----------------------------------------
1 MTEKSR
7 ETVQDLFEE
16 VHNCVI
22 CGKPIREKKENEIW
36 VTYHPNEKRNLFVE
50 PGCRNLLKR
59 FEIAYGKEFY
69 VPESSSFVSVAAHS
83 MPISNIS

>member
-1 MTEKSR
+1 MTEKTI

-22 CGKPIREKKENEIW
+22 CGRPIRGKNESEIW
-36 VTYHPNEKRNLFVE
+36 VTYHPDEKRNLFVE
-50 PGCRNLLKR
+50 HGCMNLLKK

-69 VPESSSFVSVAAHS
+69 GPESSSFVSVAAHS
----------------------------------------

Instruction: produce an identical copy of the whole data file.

1 MTEKSR
7 ETVQDLFEE
16 VHNCVI
22 CGKPIREKKENEIW
36 VTYHPNEKRNLFVE
50 PGCRNLLKR
59 FEIAYGKEFY
69 VPESSSFVSVAAHS
83 MPISNIS

>member
-1 MTEKSR
+1 MTEKTI

-22 CGKPIREKKENEIW
+22 CGRPIRGKNESEIW
-36 VTYHPNEKRNLFVE
+36 VTYHPDEKRNLFVE
-50 PGCRNLLKR
+50 HGCMNLLKK

-69 VPESSSFVSVAAHS
+69 GPESSSFVSVAAHS